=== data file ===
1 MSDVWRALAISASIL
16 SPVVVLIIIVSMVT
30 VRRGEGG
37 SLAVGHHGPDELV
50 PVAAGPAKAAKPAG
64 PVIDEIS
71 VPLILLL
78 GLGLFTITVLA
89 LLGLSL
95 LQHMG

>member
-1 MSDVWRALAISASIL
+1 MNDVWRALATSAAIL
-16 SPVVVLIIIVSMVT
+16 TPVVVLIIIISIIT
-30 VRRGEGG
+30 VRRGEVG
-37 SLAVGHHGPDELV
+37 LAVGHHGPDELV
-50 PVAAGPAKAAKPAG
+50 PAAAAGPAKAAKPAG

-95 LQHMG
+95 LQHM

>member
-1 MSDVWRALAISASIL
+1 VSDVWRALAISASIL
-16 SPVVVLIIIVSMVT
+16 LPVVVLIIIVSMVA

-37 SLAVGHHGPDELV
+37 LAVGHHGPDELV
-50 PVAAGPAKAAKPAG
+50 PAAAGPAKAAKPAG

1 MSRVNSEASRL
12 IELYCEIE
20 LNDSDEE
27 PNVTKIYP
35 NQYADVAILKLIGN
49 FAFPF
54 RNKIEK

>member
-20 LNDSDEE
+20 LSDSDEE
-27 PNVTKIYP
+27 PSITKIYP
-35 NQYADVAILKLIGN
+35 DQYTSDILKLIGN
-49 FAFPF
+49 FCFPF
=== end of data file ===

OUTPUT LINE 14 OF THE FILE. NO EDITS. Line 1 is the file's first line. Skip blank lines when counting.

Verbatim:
-16 SPVVVLIIIVSMVT